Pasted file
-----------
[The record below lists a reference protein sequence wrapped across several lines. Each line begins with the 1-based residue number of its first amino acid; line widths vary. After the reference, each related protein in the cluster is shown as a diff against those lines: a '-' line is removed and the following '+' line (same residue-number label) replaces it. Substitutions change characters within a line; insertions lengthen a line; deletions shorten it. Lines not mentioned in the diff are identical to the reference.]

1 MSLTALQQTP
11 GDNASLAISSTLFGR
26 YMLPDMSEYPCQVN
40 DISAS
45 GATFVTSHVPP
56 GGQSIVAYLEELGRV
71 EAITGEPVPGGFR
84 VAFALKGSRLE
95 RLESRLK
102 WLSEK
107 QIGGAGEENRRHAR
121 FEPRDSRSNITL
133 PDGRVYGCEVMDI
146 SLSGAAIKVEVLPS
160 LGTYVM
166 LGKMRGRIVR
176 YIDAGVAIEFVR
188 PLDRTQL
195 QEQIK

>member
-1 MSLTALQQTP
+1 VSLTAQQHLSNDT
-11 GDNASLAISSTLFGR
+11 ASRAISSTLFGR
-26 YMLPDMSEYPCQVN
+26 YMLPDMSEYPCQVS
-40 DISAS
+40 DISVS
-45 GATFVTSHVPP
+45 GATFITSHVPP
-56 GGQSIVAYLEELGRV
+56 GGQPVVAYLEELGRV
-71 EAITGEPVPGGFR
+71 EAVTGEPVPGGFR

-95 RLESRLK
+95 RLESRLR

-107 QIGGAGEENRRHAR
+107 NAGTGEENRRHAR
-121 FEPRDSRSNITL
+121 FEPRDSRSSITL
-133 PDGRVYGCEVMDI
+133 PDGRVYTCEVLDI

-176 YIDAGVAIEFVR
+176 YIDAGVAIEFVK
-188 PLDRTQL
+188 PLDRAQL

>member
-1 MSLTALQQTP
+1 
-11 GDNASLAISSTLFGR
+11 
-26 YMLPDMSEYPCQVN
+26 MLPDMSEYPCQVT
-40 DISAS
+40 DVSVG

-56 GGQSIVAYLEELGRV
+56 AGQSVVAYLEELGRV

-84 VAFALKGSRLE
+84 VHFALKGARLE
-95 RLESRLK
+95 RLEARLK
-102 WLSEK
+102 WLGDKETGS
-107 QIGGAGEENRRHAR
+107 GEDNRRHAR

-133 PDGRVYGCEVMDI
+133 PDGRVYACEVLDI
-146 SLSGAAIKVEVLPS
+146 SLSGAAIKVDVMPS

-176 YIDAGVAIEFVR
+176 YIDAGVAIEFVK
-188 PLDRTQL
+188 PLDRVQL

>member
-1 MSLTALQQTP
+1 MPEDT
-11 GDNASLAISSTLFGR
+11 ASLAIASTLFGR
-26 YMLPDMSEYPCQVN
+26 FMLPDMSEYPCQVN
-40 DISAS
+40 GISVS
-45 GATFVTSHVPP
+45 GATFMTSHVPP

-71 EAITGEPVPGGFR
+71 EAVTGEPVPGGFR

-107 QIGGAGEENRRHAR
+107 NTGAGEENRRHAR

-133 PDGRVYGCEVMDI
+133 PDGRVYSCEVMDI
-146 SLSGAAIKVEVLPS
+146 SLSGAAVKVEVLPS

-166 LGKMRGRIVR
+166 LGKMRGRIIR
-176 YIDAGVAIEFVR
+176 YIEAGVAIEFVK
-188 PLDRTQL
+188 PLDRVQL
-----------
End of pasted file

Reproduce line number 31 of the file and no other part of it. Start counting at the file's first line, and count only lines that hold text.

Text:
+45 GATFITSHVPP